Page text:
After hours of being detained by members of the presidential guard at the politician’s official mansion, soldiers in Niger claimed to have ousted President Mohamed Bazoum from office late on Wednesday.
Colonel-Major Amadou Abdramane declared on national television that “the defence and security forces… have decided to put an end to the regime you are familiar with.”
“This is a result of the poor social and economic management and the ongoing deterioration of the security situation.”
The soldier said that a nationwide curfew was in effect and that the nation’s borders were closed. Additionally suspended were all national institutions, he said.
Nine more officers in fatigues surrounding Abdramane as he read out his statement while he was seated. The organization, which refers to itself as the National Council for the Safeguarding of the Country, issued a caution against any outside interference.
The declaration followed a day of ambiguity during which the Niger presidency claimed that members of the elite guard unit were participating in a “anti-Republican demonstration” and news organizations claimed that Bazoum was being held at the palace by the mutinous forces.
The location of the president at the time of Abdramane’s declaration and whether or not he had resigned were unknown.
“I spoke with President Bazoum earlier this morning and made clear that the United States resolutely supports him as the democratically elected president of Niger,” US Secretary of State Antony Blinken said to reporters in New Zealand.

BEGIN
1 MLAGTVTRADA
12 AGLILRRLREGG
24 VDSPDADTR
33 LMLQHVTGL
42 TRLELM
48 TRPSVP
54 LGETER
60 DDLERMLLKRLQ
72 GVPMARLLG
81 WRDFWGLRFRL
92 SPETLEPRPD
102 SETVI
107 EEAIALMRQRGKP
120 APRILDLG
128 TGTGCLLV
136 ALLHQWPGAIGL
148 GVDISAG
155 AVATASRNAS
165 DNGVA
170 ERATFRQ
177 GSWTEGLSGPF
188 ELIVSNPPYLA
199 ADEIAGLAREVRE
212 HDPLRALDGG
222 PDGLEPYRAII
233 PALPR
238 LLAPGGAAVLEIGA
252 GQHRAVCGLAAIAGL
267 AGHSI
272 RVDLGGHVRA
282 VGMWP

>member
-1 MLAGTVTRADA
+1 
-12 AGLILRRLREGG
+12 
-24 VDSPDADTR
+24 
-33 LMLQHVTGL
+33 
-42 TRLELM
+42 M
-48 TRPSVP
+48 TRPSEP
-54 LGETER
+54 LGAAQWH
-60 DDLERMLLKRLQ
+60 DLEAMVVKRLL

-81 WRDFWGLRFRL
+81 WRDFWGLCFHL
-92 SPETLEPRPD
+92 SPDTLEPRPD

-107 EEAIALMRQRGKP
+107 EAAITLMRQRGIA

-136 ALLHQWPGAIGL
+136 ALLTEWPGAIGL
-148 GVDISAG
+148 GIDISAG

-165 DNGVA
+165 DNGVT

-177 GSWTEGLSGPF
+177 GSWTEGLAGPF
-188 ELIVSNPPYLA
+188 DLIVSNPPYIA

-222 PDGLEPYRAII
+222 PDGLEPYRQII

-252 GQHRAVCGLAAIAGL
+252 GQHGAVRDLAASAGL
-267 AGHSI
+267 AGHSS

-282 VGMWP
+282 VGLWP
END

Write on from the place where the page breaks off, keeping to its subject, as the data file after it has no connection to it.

We demand his immediate release, he declared.
The military coup, the sixth in West and Central Africa since 2020, could make it more difficult for the West to assist Sahelian nations in their struggle against armed organizations with ties to al-Qaeda and ISIS (ISIL).
The former French colony of Niger, which is a landlocked nation, is a crucial ally for Western nations aiming to counter armed organizations. It also works closely with the European Union to combat irregular migration from sub-Saharan Africa.
The US and its allies are quite concerned about the events in Niger, according to Al Jazeera’s Mike Hanna, who is reporting from Washington, DC.
“In Niger, there are two US drone bases. They have 800 soldiers total, some of whom, according to Hanna, are special forces who have been educating the Nigerian military.
“In essence, Niger is the sole remaining US ally in that part of the world. Following military takeovers of their governments, Mali and Burkina Faso, which are neighbors, have both ejected the French troops stationed there and turned to forces backed by Russia for security. The US is aware of this and has been closely monitoring it because it might potentially be the next development in what is happening in Niger, he continued.
In the meantime, the alleged coup was condemned by the United Nations.